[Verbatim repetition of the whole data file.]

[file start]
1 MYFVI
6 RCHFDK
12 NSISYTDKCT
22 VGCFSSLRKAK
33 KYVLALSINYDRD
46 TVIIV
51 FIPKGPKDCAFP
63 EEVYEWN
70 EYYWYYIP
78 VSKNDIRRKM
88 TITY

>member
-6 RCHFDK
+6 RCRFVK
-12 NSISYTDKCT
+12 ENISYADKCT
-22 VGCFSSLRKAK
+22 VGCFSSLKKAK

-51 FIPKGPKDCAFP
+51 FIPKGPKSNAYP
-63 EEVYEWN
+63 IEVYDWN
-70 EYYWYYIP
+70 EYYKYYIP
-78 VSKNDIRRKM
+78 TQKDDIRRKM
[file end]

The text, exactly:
1 MYFVI
6 RCHFDK
12 NSISYTDKCT
22 VGCFSSLRKAK
33 KYVLALSINYDRD
46 TVIIV
51 FIPKGPKDCAFP
63 EEVYEWN
70 EYYWYYIP
78 VSKNDIRRKM
88 TITY

>member
-6 RCHFDK
+6 RCRFVK
-12 NSISYTDKCT
+12 ENISYADKCT
-22 VGCFSSLRKAK
+22 VGCFSSLKKAK

-51 FIPKGPKDCAFP
+51 FIPKGPKSNAYP
-63 EEVYEWN
+63 IEVYDWN
-70 EYYWYYIP
+70 EYYKYYIP
-78 VSKNDIRRKM
+78 TQKDDIRRKM